I bristle at the idea that there are no new ideas. So, this month’s Sell Sheet is back-to-basics lesson plan for a sales call ... with an advanced spin.

Make an Appointment

If you’re an LBM dealer, you’ve had plenty of manufacturer sales representatives show up without an appointment. It’s annoying that they believe they’re entitled to your time simply because you’re a customer. The old basic? Show up during the normal course of driving your route.

The new advanced basic? Schedule appointments and watch the quality of your meetings rise and, more importantly, a dramatic increase in the productivity of your time.

Build the Right Rapport

The old basic? Talk about your client’s family and hobbies, or favorite sports team. This method of sales schmoozing can annoy clients who want to get down to business.

The new advanced basic? Get right to business. Determine up front how much time your client or prospect has for the meeting and stick to the deadline to end the meeting. If your client instigates casual small talk, then go with the flow. Otherwise, get right to business by sticking to the agenda.

Business Listening First

The old basic? Asking open-ended questions about the prospect’s buying practices. This leads to queries like: What do you like about your current supplier? What problems are you having? Good questions, bad timing.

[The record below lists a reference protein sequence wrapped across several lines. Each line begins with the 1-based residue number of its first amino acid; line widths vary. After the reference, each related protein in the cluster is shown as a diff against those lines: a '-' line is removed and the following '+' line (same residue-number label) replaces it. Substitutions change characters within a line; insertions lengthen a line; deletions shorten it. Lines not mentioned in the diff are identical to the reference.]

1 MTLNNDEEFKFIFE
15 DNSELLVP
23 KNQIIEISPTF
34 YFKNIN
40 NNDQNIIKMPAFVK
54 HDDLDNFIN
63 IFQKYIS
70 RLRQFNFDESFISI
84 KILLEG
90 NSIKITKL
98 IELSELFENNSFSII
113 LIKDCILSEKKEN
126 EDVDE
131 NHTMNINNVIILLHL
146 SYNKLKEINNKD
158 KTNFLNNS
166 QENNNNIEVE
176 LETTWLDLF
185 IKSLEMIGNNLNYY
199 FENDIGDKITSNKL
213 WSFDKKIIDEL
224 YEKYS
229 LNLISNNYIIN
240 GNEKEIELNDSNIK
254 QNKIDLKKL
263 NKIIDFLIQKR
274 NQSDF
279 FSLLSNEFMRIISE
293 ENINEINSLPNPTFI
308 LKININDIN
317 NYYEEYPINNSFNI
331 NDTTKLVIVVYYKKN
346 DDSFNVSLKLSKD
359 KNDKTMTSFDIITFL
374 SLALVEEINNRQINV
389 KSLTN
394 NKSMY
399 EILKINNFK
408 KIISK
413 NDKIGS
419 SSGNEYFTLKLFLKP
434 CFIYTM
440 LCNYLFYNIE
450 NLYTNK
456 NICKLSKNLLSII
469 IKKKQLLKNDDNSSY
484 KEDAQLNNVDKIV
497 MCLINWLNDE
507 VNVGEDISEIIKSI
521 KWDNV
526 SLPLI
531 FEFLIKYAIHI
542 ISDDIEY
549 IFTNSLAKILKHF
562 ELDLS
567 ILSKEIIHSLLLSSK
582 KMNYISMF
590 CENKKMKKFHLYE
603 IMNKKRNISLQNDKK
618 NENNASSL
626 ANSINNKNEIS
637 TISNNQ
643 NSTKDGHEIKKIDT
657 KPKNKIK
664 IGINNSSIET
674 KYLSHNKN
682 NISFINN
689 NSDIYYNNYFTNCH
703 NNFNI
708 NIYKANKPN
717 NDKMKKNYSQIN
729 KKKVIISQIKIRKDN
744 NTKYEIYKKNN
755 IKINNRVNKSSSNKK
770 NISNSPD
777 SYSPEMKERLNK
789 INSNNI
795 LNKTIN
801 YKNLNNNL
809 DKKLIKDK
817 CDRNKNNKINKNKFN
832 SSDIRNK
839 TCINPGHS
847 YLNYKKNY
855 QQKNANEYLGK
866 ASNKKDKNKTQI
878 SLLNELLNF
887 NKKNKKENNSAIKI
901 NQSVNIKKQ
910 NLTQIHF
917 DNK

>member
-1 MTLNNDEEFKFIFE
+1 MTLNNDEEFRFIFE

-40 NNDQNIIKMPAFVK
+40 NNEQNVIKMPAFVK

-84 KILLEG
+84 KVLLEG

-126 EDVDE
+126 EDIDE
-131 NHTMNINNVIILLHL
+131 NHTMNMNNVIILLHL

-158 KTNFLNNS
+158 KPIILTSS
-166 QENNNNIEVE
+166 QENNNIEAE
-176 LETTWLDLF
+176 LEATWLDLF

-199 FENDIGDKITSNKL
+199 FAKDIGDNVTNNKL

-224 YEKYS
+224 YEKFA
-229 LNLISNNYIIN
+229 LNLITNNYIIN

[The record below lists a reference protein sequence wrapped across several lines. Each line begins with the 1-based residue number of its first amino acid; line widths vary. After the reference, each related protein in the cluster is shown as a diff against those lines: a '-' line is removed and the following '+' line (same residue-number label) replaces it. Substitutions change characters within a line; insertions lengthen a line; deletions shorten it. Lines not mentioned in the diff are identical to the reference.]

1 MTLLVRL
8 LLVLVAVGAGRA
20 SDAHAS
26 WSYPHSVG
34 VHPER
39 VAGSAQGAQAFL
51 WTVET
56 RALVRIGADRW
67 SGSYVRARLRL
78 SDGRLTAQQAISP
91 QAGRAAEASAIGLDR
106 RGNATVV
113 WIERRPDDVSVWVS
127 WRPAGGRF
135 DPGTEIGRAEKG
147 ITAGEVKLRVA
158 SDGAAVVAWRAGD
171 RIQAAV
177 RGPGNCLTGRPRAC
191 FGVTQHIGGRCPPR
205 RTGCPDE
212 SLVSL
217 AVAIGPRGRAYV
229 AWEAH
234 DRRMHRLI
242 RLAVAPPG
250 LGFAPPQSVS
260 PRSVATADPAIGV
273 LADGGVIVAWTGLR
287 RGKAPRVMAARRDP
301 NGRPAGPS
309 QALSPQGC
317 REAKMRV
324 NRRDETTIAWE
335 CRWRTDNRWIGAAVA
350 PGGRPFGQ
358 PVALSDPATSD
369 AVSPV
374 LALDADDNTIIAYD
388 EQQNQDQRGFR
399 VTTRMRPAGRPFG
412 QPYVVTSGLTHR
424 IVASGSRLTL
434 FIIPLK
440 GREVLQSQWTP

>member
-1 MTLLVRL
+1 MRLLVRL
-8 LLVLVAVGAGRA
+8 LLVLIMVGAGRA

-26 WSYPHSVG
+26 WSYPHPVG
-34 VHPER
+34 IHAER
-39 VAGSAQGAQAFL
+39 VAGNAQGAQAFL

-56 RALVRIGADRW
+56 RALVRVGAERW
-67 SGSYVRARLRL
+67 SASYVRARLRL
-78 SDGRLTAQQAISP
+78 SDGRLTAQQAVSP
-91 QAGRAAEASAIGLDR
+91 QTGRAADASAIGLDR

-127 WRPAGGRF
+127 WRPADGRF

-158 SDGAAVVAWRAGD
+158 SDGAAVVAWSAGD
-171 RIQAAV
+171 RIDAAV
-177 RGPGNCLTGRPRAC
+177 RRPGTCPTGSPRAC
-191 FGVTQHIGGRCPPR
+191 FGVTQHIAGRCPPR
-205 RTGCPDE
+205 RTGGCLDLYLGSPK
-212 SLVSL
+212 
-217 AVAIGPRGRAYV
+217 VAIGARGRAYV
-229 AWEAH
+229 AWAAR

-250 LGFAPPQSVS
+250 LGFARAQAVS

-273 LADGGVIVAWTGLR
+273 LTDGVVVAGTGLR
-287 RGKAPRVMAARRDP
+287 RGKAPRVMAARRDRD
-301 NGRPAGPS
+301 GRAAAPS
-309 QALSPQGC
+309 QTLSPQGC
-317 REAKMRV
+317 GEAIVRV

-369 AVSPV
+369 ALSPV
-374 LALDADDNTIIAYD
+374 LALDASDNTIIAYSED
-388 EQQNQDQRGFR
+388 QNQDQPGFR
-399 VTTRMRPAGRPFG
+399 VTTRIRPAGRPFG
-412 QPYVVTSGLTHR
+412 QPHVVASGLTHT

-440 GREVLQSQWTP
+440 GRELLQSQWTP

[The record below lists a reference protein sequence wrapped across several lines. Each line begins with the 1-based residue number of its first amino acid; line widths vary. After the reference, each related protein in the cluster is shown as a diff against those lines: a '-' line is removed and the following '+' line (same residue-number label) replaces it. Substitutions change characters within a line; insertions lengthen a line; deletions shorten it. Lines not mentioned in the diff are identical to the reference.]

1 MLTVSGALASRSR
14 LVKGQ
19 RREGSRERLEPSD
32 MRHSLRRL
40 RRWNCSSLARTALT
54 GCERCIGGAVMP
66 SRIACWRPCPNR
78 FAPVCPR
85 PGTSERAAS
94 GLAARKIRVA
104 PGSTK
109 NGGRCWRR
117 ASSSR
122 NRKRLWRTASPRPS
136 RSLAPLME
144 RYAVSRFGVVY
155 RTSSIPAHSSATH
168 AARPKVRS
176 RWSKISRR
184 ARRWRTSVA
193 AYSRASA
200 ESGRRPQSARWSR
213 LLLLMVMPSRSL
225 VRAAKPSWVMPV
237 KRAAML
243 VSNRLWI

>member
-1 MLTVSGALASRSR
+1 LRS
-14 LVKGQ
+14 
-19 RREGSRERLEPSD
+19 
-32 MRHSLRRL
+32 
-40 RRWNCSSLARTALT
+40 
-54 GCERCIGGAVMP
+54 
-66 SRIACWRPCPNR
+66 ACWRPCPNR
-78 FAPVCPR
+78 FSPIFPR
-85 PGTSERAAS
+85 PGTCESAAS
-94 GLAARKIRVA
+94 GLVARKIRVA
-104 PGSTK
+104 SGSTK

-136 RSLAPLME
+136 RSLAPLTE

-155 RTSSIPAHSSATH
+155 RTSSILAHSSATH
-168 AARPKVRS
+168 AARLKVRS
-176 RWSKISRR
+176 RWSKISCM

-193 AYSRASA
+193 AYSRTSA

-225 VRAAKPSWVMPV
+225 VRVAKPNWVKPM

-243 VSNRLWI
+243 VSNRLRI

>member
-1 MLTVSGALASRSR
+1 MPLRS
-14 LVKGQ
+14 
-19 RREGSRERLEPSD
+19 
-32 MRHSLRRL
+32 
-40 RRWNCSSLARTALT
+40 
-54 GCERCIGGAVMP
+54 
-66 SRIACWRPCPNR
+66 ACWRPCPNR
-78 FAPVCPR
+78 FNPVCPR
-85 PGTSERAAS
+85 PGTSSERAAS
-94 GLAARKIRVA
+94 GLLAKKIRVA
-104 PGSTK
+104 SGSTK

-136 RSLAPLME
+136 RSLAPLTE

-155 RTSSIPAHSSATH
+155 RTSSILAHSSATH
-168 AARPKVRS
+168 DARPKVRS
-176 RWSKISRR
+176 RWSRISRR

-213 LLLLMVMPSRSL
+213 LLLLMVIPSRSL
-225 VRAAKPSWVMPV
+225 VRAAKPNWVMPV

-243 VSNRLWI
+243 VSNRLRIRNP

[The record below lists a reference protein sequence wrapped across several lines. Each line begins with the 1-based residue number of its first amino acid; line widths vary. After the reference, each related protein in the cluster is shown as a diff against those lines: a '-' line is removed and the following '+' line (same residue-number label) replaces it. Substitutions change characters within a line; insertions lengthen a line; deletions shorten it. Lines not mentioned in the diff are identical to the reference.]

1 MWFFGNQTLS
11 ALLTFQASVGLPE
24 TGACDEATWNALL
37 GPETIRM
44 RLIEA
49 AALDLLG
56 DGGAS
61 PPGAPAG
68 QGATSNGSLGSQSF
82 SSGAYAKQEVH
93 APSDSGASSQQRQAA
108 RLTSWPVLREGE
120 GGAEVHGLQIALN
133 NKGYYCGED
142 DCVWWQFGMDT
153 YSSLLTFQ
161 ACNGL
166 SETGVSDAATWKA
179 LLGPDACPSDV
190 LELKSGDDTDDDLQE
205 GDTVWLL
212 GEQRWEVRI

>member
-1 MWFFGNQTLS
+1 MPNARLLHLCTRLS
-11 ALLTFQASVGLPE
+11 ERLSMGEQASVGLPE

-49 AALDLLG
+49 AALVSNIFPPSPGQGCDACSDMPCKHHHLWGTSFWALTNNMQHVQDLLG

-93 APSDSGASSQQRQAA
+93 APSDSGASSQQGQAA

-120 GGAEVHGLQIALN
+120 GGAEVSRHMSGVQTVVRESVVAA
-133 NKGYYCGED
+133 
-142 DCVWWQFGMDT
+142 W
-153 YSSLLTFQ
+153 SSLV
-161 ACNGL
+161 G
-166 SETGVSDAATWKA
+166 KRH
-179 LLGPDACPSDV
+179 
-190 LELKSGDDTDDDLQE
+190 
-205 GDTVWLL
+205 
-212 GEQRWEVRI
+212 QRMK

The new advanced basic? Ask questions about your client’s business before learning about purchasing practices. Learn how they get leads and sell. Your primary goal is to help your clients succeed. The golden rule of business: People don’t care how much you know until they know how much you care. Business listening means understanding your client’s business before trying to sell anything.

Close Incrementally

It is no secret that a contractor who buys after the first meeting is likely to be a bad risk. Chances are you’ll run into credit problems or lose the client as quickly as you gained him. The old basic? Closing means asking for the order.

The new advanced basic? Closing means scheduling the next meeting and the next. In my most recent book, The Sales Secret, I describe the power of a sales strategy that focuses on generating ongoing momentum in the sales process by continually seeking the next meeting. This means salespeople should use the first three steps to seek ways they can help clients and prospects succeed. Most sales veterans agree it takes a minimum of three meetings to build a strong relationship and sometimes takes a year or longer before the first orders start flowing.

In a new age of buyer sophistication information overload you’ll stand out by being different. Forsake the old basics and recognize that modern sales leaders are different and better. The next time people tells you there are no new ideas, ignore them and recognize that new ideas emerge every day. The best salespeople evolve in a state of constant improvement.